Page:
What Is ‘Just Compensation’ in Eminent Domain Cases?
Eminent Domain Lawyer in Indiana
What Is ‘Just Compensation’ in Eminent Domain Cases?
An eminent domain lawyer in Indiana works to uphold the rights of people facing property condemnation. The primary concern will be ensuring that they receive “just compensation” for the loss forced on them by the government. Federal and Indiana laws require a condemning authority to pay the owner of a property condemned through eminent domain. The just compensation should total the financial losses that arise from the loss of your property. You can think of it mainly as the fair market value, although the calculation can be complex. It is not always as simple as figuring out the price that you would normally list a property for sale. This dollar figure is usually the main point of dispute during eminent domain negotiations or litigation.
Basic Eminent Domain Terminology
Eminent domain is a governmental power that allows a government agency or other entity to seize land for development for public use. The Takings Clause within the Fifth Amendment of the U.S. Constitution established this power at the federal level. In Indiana, laws about eminent domain are also found within Article 1, Section 21 of the Indiana Constitution. Both state and federal laws require that property owners receive a fair price.
As someone involved in an eminent domain case, you will encounter these terms:
Condemning authority – This is the entity, such as a municipal government or utility company, that intends to condemn a private property for conversion to a public use. Although public use is essential for exercising eminent domain power, land conversion does not have to benefit many people. Over the years, legal cases have defined public uses very broadly.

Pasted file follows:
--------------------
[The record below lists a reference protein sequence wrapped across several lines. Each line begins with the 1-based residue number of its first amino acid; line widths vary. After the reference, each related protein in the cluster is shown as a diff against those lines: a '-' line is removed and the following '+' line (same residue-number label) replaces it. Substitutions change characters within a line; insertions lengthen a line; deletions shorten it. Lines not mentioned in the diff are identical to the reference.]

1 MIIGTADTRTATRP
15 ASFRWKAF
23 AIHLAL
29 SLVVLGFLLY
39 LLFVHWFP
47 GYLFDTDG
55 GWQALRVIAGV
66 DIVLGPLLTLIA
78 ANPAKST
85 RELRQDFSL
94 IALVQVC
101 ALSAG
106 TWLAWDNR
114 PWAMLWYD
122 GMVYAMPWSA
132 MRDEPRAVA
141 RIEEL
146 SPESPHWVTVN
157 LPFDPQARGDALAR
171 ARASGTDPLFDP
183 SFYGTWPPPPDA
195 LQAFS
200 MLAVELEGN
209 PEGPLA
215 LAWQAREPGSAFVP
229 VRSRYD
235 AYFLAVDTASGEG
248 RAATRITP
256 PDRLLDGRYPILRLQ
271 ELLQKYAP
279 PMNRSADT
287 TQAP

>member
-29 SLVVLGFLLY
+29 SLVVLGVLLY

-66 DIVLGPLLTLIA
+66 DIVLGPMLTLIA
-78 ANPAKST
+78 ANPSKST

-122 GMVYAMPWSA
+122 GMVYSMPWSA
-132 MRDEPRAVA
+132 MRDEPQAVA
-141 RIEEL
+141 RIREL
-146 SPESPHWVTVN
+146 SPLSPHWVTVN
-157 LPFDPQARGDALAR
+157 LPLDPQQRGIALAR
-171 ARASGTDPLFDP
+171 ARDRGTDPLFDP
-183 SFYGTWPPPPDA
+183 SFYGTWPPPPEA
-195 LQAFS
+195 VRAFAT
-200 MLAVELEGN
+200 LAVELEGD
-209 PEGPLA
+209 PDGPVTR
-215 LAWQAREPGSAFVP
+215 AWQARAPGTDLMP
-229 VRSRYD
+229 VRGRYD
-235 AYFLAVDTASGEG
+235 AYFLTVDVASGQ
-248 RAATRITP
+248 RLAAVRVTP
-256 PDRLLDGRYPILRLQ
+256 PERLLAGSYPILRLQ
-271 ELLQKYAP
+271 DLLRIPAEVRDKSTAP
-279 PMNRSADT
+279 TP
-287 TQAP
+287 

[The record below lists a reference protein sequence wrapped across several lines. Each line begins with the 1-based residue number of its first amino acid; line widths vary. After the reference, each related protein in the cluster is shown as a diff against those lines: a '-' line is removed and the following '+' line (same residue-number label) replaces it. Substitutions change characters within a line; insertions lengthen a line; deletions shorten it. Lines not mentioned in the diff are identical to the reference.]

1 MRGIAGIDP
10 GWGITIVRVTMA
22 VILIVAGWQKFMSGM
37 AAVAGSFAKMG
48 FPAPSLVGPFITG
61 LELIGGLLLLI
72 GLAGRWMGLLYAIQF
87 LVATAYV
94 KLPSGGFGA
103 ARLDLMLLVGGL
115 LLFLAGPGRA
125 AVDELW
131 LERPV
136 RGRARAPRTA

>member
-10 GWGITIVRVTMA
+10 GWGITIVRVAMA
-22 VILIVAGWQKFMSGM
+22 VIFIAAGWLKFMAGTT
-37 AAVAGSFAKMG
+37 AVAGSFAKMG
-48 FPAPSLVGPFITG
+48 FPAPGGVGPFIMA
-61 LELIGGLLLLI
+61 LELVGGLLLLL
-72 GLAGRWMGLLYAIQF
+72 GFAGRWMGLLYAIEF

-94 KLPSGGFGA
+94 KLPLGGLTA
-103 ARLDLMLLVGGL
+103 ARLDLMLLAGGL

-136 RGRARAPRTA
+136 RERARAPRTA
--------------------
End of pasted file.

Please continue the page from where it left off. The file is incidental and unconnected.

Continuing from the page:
Taking – A general term used to refer to the property being condemned.
Fair market value – The marketplace of buyers and sellers establishes property value. The sale prices paid for comparable properties form the starting point of calculating a fair market value at any point in time. The quality of existing buildings and other improvements factor in as well. If you are dissatisfied with an appraised value presented by a condemning authority, then you could hire an eminent domain lawyer to challenge the calculation.
Residue damages – At times, property owners do not lose their entire property to an eminent domain action. They only lose a partial amount. However, this loss can impact the value or function of the remaining land left in the owner’s possession. A common type of residue damage is a home that loses setback from the road when a road is widened. A condemning authority may hope to ignore residual damage, which is why working with an eminent domain lawyer in Indiana is so important. You do not want to miss opportunities to collect the total value of your loss.
Cost-to-cure damages – Development of part of your land could disrupt a vital part of your property’s infrastructure. For example, development that would overtake a water wellhead or septic tank inflicts disastrous consequences for the homeowner. The cost to fix or “cure” the problem must be included in the just compensation.
Other damages – Real estate cases never cease to surprise with unexpected details. Laws about eminent domain in Indiana include other damages to account for losses that do not fit into other categories.